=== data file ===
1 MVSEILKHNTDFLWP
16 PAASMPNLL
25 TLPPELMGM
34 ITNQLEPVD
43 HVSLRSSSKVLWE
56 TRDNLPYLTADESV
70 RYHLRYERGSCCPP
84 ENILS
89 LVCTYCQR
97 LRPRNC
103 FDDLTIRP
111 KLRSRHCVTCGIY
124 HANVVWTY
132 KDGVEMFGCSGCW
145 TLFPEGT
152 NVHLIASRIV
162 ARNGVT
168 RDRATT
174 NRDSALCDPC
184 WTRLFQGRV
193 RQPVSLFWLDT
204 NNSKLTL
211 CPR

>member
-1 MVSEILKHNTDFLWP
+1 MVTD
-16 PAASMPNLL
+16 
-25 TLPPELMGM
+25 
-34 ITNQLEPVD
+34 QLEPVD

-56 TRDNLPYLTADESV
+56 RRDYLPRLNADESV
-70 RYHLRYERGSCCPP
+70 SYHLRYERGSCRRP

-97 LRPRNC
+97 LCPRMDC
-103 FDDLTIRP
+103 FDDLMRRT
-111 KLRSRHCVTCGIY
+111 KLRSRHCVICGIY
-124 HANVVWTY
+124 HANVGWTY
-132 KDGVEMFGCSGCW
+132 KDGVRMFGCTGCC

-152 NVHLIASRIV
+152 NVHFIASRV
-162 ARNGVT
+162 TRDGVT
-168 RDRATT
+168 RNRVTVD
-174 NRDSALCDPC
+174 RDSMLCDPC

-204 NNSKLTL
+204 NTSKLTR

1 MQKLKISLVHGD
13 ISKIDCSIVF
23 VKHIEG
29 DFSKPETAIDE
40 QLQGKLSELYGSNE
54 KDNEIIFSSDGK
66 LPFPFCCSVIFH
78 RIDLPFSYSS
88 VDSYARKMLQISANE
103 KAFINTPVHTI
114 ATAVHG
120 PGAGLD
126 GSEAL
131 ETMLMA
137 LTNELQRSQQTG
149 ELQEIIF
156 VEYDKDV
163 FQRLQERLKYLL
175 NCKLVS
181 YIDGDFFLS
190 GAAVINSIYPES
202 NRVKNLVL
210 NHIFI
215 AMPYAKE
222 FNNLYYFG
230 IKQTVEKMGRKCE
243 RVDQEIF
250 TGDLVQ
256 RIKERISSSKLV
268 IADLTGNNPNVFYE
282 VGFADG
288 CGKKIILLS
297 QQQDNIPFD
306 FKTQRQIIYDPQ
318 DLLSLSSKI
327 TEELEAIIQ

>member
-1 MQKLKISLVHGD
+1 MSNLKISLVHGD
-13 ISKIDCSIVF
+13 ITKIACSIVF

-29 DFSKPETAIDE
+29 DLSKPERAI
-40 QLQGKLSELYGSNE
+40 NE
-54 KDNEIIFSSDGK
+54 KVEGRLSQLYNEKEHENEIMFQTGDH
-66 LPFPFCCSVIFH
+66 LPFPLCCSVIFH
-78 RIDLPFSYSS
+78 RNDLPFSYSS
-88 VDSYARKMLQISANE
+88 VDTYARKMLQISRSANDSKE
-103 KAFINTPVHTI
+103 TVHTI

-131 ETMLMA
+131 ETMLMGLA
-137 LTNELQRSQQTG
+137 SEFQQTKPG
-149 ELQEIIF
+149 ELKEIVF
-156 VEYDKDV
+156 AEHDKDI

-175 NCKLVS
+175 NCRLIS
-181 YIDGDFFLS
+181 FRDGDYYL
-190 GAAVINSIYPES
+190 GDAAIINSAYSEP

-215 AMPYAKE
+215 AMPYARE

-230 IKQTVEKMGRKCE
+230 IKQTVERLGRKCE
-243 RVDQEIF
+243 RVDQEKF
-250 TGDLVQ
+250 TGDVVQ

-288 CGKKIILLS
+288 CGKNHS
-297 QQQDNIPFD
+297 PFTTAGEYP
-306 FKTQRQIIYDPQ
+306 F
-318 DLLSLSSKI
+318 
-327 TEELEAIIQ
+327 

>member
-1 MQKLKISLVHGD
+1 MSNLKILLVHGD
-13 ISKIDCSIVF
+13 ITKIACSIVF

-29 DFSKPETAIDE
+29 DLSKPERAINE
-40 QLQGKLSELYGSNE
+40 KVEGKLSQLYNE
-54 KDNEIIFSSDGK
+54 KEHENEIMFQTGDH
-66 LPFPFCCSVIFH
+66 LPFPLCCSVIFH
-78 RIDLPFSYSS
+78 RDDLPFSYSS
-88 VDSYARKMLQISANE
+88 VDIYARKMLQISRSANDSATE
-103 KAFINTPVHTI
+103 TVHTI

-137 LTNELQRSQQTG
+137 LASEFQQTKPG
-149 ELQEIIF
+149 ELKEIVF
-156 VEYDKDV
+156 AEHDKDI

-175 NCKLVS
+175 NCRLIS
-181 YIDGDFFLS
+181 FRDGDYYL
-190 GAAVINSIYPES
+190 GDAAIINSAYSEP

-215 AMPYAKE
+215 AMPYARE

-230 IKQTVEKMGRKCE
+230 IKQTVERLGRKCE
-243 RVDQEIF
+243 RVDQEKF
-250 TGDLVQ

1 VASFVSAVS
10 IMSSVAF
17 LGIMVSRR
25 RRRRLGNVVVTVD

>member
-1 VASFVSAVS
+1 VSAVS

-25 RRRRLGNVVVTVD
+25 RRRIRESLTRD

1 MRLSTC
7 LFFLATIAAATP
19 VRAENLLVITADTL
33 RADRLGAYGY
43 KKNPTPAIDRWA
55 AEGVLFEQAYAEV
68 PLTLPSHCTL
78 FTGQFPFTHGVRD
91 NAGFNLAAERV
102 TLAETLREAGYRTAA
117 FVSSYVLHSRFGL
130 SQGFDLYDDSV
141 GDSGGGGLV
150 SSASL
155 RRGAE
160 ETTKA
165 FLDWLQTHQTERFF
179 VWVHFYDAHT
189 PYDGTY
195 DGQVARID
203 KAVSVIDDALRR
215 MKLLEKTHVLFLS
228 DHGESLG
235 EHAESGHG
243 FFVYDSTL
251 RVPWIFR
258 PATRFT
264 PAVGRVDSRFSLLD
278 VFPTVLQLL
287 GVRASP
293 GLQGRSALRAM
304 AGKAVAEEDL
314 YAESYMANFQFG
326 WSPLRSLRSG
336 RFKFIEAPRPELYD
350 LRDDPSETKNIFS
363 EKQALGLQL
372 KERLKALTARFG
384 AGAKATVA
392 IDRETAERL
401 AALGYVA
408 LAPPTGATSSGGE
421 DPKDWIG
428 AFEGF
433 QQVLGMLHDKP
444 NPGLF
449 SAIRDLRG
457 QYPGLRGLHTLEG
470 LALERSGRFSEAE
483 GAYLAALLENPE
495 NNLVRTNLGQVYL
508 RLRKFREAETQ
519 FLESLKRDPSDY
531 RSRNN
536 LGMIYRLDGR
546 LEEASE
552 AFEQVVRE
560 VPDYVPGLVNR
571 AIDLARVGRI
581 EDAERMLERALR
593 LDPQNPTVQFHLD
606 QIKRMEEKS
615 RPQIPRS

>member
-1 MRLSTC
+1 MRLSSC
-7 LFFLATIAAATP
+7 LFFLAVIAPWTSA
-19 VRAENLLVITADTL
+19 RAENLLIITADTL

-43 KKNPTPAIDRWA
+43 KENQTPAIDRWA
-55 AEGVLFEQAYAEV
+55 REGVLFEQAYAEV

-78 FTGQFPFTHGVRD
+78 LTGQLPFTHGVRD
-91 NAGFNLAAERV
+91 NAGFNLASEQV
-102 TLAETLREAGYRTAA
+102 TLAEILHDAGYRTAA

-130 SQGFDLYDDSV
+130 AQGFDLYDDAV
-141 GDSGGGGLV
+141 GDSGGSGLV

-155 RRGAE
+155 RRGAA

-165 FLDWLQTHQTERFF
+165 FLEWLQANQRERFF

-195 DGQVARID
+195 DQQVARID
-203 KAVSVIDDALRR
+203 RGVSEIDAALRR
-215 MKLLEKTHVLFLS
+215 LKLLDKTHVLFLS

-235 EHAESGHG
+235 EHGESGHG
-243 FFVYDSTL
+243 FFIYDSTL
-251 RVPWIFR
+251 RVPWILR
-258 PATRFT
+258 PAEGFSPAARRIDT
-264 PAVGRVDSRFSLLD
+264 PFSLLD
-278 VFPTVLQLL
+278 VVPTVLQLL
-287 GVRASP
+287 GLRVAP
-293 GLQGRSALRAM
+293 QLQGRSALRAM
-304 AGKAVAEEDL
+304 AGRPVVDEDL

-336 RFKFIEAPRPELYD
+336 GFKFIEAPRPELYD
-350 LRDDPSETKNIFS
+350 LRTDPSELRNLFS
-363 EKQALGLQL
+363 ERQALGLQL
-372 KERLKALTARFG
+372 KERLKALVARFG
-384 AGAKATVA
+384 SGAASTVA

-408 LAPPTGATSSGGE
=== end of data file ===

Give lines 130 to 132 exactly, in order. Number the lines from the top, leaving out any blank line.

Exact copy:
-243 RVDQEIF
+243 RVDQEKF
-250 TGDLVQ